Having been so blessed as to attend a Catholic high school that put an emphasis on studying the humanities, particularly the classic literature of Western civilization, I was introduced early to Homer’s Odyssey and Virgil’s Aeneid and became quickly enthralled by the fantastic voyages of the heroes of the Trojan War and their many colorful adventures. However, I was not aware until recently that a Christian counterpart to these extraordinary nautical sagas exists in the account of the fabled journeys of St. Brendan the Navigator.

St. Brendan, whose feast is celebrated on May 16, is venerated by Catholic, Anglican, and Orthodox Christians as the special patron of sailors. His deeds are shrouded in legend and little is known for certain about the details of his life. He is thought to have been born in the year 484 in County Kerry, Ireland. By age twenty-six, he was ordained a priest. He is listed as one of the “Twelve Apostles of Ireland” who studied under St. Finnian at the monastic school of Clonard Abbey. He seems to have been a traveler from early on in his career, founding several monasteries across northwestern Europe.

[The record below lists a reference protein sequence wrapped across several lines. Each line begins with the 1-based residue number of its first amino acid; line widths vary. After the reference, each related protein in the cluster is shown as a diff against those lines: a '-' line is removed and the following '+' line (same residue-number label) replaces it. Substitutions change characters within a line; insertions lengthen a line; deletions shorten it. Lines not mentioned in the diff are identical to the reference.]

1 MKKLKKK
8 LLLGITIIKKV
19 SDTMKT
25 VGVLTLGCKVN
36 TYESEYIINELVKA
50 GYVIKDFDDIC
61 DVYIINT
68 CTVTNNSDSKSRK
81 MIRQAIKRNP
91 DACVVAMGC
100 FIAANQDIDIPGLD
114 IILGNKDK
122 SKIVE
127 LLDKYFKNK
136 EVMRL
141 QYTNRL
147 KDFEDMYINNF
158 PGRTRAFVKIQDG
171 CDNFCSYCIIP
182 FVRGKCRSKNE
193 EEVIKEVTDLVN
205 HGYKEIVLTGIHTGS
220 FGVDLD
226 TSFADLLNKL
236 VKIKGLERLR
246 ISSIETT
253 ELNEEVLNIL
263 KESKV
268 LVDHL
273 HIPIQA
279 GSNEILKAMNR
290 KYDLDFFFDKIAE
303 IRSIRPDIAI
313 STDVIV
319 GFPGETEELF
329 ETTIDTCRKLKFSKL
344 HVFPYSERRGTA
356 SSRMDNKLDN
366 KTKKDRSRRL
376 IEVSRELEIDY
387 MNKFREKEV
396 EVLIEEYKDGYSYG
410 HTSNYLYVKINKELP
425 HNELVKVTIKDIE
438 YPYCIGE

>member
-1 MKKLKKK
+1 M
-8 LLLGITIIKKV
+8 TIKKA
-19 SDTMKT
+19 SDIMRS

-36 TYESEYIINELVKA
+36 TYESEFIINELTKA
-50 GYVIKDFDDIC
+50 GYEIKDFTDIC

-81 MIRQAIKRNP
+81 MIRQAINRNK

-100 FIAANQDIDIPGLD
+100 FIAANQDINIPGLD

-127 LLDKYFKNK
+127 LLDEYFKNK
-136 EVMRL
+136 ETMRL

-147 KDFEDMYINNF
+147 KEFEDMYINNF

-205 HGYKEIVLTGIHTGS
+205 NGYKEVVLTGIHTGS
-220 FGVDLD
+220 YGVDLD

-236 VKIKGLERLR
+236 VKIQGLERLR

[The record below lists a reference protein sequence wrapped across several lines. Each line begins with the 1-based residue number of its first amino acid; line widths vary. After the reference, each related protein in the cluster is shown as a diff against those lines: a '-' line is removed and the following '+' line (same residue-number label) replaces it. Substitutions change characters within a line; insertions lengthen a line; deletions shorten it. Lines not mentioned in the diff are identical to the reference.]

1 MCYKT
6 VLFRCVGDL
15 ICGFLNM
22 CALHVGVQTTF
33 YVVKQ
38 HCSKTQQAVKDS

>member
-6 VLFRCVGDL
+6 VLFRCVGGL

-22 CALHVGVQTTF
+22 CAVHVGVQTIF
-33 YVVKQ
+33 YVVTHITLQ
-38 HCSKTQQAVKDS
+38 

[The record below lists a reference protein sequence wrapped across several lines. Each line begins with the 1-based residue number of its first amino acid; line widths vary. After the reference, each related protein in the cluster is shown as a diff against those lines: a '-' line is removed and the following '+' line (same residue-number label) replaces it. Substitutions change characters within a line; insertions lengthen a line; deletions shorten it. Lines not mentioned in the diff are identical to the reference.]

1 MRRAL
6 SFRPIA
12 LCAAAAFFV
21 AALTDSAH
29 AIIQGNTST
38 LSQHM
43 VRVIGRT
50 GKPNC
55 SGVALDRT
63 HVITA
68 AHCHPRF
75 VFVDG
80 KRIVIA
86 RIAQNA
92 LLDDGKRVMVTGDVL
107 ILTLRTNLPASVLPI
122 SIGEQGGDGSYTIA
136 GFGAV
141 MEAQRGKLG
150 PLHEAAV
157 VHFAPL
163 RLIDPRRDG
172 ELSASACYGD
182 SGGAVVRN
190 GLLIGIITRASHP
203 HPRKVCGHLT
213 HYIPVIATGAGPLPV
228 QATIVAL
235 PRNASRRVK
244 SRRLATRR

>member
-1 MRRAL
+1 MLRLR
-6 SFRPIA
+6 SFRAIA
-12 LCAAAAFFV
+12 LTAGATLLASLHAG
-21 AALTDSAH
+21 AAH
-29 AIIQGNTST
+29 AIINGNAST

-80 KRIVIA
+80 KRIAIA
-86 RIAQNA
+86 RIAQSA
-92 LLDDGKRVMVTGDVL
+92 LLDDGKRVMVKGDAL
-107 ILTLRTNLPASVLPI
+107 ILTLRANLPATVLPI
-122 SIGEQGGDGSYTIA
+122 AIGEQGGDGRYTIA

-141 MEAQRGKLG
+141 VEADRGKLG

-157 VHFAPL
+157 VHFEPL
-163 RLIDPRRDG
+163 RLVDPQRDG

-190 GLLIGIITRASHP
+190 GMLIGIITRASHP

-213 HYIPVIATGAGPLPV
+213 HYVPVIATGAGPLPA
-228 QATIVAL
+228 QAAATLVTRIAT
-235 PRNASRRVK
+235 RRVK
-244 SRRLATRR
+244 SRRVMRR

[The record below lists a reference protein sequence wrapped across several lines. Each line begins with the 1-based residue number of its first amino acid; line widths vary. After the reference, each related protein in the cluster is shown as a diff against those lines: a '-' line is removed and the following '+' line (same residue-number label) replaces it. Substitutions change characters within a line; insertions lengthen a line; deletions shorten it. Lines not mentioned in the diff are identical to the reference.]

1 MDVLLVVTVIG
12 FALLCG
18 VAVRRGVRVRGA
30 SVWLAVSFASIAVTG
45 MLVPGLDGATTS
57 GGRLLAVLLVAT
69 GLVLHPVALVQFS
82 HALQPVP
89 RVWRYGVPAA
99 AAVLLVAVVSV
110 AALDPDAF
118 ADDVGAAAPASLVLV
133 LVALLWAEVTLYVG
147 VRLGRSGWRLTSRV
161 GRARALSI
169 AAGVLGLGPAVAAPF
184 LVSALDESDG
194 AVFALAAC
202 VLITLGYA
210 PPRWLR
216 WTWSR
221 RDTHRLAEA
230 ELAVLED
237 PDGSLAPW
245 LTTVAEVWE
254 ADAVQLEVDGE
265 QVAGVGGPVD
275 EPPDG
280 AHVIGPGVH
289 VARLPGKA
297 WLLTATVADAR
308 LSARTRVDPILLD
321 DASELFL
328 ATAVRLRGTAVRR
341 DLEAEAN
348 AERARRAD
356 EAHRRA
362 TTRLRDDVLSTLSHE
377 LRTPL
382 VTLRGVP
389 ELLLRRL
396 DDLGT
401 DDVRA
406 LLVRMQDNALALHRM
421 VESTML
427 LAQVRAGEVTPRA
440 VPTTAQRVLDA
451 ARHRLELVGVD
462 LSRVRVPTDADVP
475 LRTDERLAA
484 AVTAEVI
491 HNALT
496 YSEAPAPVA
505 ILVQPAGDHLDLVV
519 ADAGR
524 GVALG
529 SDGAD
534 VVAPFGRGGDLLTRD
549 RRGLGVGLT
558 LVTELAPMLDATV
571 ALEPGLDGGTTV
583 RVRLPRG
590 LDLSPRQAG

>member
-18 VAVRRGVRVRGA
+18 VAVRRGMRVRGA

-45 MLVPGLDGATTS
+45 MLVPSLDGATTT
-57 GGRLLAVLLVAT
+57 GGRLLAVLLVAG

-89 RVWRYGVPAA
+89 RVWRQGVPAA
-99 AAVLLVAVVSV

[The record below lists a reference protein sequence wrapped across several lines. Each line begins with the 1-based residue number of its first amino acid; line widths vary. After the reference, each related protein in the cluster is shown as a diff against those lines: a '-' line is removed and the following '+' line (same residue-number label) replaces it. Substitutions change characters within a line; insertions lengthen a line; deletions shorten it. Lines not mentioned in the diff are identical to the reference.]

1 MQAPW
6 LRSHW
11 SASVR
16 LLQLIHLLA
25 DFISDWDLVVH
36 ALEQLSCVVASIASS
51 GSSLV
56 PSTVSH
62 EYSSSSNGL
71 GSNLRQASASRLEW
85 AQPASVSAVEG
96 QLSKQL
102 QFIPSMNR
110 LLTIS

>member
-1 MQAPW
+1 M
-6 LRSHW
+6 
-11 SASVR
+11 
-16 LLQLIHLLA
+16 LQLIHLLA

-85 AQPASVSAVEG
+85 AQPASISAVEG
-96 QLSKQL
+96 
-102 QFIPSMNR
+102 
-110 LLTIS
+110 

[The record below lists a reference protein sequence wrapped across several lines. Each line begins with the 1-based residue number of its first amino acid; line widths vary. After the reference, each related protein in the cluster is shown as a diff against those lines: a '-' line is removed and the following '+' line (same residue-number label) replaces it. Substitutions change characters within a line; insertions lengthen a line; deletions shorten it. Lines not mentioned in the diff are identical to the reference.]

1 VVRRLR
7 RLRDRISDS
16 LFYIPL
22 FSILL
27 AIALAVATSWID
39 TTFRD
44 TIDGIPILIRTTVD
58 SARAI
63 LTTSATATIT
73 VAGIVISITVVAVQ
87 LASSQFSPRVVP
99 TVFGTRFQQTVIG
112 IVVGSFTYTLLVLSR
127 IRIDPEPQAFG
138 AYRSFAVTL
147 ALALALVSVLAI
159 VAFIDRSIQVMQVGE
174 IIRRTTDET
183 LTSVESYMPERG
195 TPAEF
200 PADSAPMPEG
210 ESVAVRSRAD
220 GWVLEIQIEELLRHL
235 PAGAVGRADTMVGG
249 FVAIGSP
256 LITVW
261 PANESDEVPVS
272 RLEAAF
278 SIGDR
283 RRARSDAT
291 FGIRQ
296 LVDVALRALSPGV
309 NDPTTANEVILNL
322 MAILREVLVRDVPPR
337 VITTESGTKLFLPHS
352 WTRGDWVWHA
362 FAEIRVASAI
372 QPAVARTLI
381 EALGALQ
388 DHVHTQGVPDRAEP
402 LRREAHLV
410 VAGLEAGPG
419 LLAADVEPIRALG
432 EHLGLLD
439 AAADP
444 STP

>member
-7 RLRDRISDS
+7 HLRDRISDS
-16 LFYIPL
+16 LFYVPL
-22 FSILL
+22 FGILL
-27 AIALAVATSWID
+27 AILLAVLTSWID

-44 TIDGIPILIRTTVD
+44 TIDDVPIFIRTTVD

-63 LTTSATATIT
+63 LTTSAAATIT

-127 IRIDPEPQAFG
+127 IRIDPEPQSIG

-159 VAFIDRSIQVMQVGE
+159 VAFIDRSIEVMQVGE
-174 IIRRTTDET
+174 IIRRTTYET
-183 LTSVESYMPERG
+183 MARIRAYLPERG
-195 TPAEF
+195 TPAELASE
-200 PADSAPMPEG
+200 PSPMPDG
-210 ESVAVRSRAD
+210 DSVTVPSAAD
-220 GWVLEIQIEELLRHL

Despite these impressive achievements, St. Brendan is probably best remembered for his supposed voyage across the Atlantic Ocean to the earthly paradise known as the “Isle of the Blessed” (or “Saint Brendan’s Island”) as recounted in the Navigatio Sancti Brendani Abbatis (Voyage of Saint Brendan the Abbot), a work which probably dates to sometime in the eighth century. In the Navigatio, Brendan sets out west across the sea with over a dozen fellow monks. On their voyage, they discover many lands and meet an assortment of delightfully interesting people and creatures.

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